Anchorage Daily News: What’s being done to help Anchorage residents taking a financial hit from coronavirus?, article published March 17, 2020.

Anchorage Economic Development Corporation (AEDC): AEDC releases results of COVID Business Impact Survey, results published April 30, 2020.

Institute of Social and Economic Research, University of Alaska Anchorage: What Drives the Alaska Economy?, research summary published December 2008.

Department of Numbers: Alaska Residential Rent and Rental Statistics

KINY: Rental assistance payments sent to landlords, lenders starting mid-July, article published June 30, 2020.

KTUU-TV: Alaska food pantries see a drop in demand but worry as pandemic benefits set to sunset, article published June 30, 2020.

KTUU-TV: Coronavirus economic relief provisions are set to end June 30, but impacts are hard to measure, article published June 16, 2020.

KTUU-TV: Coronavirus relief package passes through Alaska Legislature, article published March 29, 2020.

KTUU-TV: For tenants facing eviction due to COVID-19, attorneys weigh legal options, article published May 26, 2020.

KTUU-TV: Suspension on evictions, foreclosures ends July 1, governor says, article published June 30, 2020.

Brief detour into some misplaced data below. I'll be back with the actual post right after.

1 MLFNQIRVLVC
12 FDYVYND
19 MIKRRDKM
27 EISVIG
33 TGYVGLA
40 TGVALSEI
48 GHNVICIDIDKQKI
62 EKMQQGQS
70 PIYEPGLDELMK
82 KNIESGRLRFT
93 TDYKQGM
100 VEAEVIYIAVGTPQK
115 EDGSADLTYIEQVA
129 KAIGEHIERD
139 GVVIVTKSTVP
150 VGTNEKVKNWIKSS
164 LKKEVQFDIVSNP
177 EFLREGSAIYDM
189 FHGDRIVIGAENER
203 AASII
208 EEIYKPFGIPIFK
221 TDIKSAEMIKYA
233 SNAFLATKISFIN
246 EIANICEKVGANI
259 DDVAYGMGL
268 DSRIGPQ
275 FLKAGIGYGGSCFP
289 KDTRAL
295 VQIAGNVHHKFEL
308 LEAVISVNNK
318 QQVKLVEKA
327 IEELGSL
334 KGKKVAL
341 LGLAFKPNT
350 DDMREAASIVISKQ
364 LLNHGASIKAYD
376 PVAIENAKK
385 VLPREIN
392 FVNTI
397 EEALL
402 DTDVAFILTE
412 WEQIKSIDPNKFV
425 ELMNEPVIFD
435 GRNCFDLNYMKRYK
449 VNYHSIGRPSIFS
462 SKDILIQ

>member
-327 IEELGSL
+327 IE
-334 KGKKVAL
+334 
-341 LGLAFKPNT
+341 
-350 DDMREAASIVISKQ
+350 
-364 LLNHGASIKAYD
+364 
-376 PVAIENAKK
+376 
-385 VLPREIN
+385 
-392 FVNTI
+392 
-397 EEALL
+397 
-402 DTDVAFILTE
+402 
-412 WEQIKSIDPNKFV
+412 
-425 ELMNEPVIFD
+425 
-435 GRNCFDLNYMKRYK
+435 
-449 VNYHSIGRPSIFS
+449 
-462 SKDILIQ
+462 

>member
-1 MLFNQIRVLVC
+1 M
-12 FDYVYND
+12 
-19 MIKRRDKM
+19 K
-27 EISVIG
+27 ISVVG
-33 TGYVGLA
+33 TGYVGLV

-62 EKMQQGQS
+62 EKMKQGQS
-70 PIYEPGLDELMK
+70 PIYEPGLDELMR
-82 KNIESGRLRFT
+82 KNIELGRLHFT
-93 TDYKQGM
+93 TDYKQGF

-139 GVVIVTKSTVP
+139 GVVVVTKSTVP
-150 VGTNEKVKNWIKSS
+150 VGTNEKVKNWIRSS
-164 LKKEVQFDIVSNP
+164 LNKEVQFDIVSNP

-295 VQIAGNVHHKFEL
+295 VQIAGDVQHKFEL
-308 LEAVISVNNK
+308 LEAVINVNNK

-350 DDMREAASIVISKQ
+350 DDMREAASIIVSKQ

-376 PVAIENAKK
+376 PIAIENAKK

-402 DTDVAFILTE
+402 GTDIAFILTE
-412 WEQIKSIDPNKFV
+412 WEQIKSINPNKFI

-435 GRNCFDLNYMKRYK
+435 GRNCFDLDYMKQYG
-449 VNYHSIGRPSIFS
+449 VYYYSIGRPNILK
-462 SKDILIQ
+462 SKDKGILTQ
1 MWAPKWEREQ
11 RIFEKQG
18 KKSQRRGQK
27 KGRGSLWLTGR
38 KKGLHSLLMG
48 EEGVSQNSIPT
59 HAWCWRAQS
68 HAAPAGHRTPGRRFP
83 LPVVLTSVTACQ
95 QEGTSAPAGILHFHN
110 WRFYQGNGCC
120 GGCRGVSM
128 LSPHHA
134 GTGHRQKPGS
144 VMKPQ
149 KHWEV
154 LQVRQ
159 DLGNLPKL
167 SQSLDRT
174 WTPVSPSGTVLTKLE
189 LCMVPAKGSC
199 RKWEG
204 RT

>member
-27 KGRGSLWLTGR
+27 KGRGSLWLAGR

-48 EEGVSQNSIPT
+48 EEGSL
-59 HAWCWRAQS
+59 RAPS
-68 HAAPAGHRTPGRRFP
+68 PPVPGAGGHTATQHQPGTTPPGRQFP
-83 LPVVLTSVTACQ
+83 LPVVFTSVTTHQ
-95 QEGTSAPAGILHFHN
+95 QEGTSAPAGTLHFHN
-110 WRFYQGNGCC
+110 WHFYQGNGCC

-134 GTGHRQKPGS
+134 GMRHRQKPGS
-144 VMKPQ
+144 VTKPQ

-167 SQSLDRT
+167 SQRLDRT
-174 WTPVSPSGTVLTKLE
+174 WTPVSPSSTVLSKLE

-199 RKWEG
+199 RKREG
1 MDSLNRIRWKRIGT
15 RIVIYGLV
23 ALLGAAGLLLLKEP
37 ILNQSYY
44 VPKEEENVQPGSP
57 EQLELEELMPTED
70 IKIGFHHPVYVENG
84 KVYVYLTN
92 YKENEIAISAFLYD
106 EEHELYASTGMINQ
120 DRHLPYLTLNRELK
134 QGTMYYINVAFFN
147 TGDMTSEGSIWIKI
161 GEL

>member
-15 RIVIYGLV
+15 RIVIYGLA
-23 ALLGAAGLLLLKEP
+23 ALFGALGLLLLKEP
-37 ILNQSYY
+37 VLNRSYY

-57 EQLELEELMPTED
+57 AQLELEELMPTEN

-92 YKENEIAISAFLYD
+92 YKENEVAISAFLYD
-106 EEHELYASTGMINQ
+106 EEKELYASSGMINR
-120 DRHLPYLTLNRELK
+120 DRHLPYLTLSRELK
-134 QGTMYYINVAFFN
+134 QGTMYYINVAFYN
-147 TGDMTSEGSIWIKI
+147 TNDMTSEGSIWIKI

KTUU-TV: The CARES Act is still protecting some tenants from eviction, article published July 30, 2020.

KTVA 11: Alaskans who lost income due to COVID-19 can apply for rent or mortgage relief, article published June 8, 2020.

KTVA 11: Alaska's oil industry sheds 1,600 jobs in 1 month, article published June 8, 2020.

New York Times: Alaska Coronavirus Map and Case Count, count updated July 7, 2020.

Office of Governor Mike Dunleavy: Governor Dunleavy Unveils Alaska COVID-19 Economic Stabilization Plan, plan published March 20, 2020.

Resource Development Council: Alaska's Tourism Industry,

State of Alaska: Alaska’s Plan Forward, plan published May 22, 2020.

State of Alaska: Declaration of Public Health Disaster Emergency, order effective March 9, 2020.

Trial Courts for the State of Alaska: Presiding Judge Statewide Administrative Order Governing Relaxation and Suspension of Various Court Rules Based on Covid-19 Pandemic, administrative order effective March 23, 2020.

United States Census Bureau: Quick Facts - Alaska, population estimated July 1, 2019.